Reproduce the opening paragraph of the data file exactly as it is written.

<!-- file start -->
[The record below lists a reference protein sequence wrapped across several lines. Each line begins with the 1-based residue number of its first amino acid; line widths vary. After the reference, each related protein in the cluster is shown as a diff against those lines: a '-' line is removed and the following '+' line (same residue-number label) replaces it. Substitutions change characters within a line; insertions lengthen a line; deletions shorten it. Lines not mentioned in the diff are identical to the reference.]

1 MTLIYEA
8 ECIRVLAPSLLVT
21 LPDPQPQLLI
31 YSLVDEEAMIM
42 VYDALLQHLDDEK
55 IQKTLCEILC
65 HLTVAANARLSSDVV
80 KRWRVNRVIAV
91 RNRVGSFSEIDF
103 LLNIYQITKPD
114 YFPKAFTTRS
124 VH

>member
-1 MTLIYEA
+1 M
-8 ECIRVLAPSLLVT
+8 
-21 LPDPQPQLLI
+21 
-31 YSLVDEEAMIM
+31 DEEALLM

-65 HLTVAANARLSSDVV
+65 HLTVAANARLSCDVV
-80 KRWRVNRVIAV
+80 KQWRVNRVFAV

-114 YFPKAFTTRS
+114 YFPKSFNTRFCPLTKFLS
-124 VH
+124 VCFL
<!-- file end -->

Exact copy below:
[The record below lists a reference protein sequence wrapped across several lines. Each line begins with the 1-based residue number of its first amino acid; line widths vary. After the reference, each related protein in the cluster is shown as a diff against those lines: a '-' line is removed and the following '+' line (same residue-number label) replaces it. Substitutions change characters within a line; insertions lengthen a line; deletions shorten it. Lines not mentioned in the diff are identical to the reference.]